Sequencing reaction

Cycle sequencing is a simple method in which successive rounds of denaturation, annealing, and extension in a thermal cycler result in linear amplification of extension products. The products are then injected into a capillary. All current Applied Biosystems DNA sequencing kits use cycle sequencing protocols. We have focused on two general categories of sequencing chemistry approaches: Dye Primer chemistry and Dye Terminator chemistry.

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Select the BigDye® chemistry right for your application

Life Technologies continues to develop superior Sanger sequencing kits that provide a solution for all your applications and templates. The table below provides guidelines to help you choose between the three main sequencing kits.

Sequencing Specificity BigDye®
Direct
BigDye®
Terminator V3.1
BigDye®
Terminator V1.1
All types of sequencing xx xx xx
High resolution close to the sequencing primer xx xx (if using POP-6™)
M13 tailed PCR primers and M13 sequencing primer* xx ‡ x x
Universal tail primer other than M13 primer x x
Long read (>650 bp) x xx x
Mixed base (heterozygote) with ratio 10/50 to 50/50 xx x xx
GC-rich, GT-rich, difficult template † x x x

x   Satisfactory
xx  Optimal
–   Not Recommended

†  BigDye® Direct, BigDye® Terminator V3.1, and BigDye® Terminator V1.1 will provide good sequence quality for the majority of these templates. In some cases, the dGTP BigDye® terminators have been specially designed for these difficult templates and will provide better results

‡  BigDye® Direct requires the use of M13 tailed primer for the PCR reaction. This kit contains BigDye® Direct PCR Master Mix, BigDye® Direct Sequencing Master Mix to perform the PCR cleanup and sequencing reaction in a one-step reaction, BigDye® Direct M13 Fwd Primer (5′ TGTAAAACGACGGCCAGT 3′), BigDye® Direct M13 Rev Primer (5′ CAGGAAACAGCTATGACC 3′), and Control DNA CEPH 1347-02.

* Why use M13 tailed PCR primer or other universal tail primer?
Use of M13 or universal primers in a sequencing workflow streamlines the workflow, and reduces the possibility of human error.

For more information, please go to the second tab, Sequencing Primers on the Sanger DNA Sequencing web page.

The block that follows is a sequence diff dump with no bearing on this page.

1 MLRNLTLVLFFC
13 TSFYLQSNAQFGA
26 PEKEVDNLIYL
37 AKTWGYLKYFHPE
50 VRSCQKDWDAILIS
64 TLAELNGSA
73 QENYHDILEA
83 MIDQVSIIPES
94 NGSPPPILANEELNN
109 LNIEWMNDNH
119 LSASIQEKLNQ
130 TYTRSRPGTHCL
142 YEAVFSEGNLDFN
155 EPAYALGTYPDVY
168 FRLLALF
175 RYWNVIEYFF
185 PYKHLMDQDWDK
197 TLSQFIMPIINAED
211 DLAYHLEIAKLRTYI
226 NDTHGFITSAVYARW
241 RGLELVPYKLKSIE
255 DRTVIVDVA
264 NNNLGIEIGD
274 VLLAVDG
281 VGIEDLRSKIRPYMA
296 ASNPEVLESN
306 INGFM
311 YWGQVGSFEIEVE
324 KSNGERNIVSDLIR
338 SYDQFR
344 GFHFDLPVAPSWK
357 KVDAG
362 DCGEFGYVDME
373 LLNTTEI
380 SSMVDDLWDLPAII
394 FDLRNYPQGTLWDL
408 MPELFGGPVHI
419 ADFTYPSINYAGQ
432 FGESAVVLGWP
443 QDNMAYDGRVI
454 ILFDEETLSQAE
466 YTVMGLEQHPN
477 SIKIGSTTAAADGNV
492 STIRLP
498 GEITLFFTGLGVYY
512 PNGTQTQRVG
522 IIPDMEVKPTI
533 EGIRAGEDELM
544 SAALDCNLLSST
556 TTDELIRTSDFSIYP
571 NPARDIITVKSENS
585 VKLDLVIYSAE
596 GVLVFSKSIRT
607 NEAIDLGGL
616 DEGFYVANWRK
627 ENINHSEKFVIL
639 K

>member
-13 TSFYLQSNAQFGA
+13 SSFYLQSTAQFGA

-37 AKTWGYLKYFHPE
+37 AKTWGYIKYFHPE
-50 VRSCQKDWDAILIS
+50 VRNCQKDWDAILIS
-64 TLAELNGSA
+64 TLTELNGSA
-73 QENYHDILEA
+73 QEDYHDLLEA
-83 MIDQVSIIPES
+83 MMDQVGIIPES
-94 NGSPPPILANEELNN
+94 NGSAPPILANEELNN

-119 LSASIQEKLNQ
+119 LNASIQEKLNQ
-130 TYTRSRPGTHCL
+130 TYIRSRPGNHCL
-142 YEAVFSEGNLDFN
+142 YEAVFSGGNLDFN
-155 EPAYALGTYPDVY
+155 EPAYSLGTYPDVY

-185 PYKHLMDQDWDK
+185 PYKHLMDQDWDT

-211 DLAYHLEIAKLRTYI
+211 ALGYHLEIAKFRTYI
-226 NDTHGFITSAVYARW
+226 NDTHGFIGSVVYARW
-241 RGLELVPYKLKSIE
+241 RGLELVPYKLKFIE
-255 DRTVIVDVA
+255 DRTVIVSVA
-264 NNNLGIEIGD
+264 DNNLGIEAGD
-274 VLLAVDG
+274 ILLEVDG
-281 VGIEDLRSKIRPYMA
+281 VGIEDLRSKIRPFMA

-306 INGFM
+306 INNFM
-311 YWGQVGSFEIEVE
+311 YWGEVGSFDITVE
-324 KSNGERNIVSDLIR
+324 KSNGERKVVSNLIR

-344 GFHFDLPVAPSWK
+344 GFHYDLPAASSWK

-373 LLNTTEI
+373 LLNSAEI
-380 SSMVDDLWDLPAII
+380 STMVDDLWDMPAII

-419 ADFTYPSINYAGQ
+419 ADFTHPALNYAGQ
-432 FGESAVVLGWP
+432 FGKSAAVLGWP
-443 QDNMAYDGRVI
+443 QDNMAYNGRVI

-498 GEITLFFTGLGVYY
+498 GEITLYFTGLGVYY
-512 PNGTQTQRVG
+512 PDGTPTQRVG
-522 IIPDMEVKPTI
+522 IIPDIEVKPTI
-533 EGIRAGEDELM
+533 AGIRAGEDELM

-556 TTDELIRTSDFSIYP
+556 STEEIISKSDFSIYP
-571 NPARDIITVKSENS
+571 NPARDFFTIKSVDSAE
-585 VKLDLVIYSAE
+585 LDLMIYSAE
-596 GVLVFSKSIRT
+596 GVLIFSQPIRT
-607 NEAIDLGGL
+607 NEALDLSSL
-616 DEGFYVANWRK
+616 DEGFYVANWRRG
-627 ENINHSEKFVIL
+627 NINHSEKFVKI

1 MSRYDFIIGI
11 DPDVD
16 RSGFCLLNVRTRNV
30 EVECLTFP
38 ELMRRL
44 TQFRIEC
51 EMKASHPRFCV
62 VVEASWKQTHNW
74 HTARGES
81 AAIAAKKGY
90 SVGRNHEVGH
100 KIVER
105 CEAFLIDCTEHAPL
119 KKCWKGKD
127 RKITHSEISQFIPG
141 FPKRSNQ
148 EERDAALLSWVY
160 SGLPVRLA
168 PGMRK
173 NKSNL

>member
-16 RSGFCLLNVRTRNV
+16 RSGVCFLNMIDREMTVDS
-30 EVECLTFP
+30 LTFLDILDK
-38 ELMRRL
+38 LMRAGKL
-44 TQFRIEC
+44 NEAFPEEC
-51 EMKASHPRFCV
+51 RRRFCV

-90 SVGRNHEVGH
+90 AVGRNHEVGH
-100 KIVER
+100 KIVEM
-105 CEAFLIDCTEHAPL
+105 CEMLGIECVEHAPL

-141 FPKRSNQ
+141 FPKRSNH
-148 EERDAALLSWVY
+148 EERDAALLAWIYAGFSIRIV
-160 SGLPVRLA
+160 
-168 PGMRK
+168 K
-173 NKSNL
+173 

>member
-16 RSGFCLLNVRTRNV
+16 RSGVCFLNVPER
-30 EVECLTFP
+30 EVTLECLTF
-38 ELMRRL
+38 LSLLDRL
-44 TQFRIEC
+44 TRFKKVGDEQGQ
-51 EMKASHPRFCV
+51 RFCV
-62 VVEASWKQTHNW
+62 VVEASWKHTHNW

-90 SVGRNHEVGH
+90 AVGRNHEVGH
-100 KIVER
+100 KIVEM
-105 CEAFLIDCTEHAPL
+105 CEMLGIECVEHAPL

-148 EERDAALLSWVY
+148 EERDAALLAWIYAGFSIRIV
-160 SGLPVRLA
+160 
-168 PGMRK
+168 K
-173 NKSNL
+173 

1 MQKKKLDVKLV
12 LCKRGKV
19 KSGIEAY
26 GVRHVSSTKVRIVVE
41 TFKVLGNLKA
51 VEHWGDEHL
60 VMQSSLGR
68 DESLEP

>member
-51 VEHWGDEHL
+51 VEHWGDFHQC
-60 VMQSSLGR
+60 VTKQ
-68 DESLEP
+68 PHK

Sequencing applications and specific requirements

Sequencing of PCR Product (resequencing).
Resequencing is defined as sequencing of DNA molecules followed by comparison to a known or reference sequence. Resequencing or directed sequencing is used for the discovery of sequence variants usually associated with a phenotypic change, for determining evolutionary changes, and/or for biological identification. Resequencing may be focused on coding regions of genes implicated in disease, or it may target the whole genome for the discovery of SNPs and other sequence variations between individuals. Comparative sequencing is usually defined as sequencing a specific region in different species or subspecies to identify highly conserved regions. Resequencing is often carried out by amplifying a specific region of the genome by PCR and then sequencing the PCR fragment from both directions to generate a high-quality DNA sequence. Information about the different strategies for resequencing are described in the Sequencing Chemistry Guide page 20 to 23.

Sequencing kit criteria for PCR product sequencing: read first base after the primer, mixed base detection. Using a M13 primer can be a very good solution to streamline the workflow.

For more information on M13 primer, please go to the second tab, Sequencing Primers, on the Sanger DNA Sequencing web page.

NGS Sequence Confirmation
Sanger sequencing is the gold standard for the confirmation of next generation sequencing results. This is typically accomplished by the Sanger sequencing of PCR products that correspond to regions of interest identified using next generation sequencing.

Methlylation Sequencing
Methylation of a CpG residue can be determined by treating genomic DNA with sodium bisulfite that converts non-methylated cytosine to uracil, while methylated cytosine is protected from bisulfite conversion. Comparing the sequence of bisulfite-converted DNA with untreated DNA clearly indicates the presence of methylated C residues, because they appear as C in bisulfite-converted DNA. Nonmethylated C is converted to U (and to T in the sequencing reaction), so it appears as T. In principle, there are two approaches to methylation, depending upon the available information and the research goals: methylation-specific PCR or bisulfite-specific PCR. A researcher performs bisulfite treatment in order to transform an epigenetic event to a detectable, permanent genetic change in vitro, because the original methylation is lost during PCR.
Comparison of sodium-bisulfite treated DNA sequences with sequences obtained from untreated genomic DNA allows the precise identification of all methylated cytosines within a long stretch of DNA. Two options are available for collecting methylation sequencing data. Both options require bisulfite conversion and PCR amplification, but in one method, the PCR fragments are sequenced directly, while in the other method the fragments are cloned and then the clones are sequenced. Methylation sequencing methods is described in the Sequencing Chemistry Guide page 23 to 26.

Sequencing kit criteria for methylation sequencing: mixed-base detection.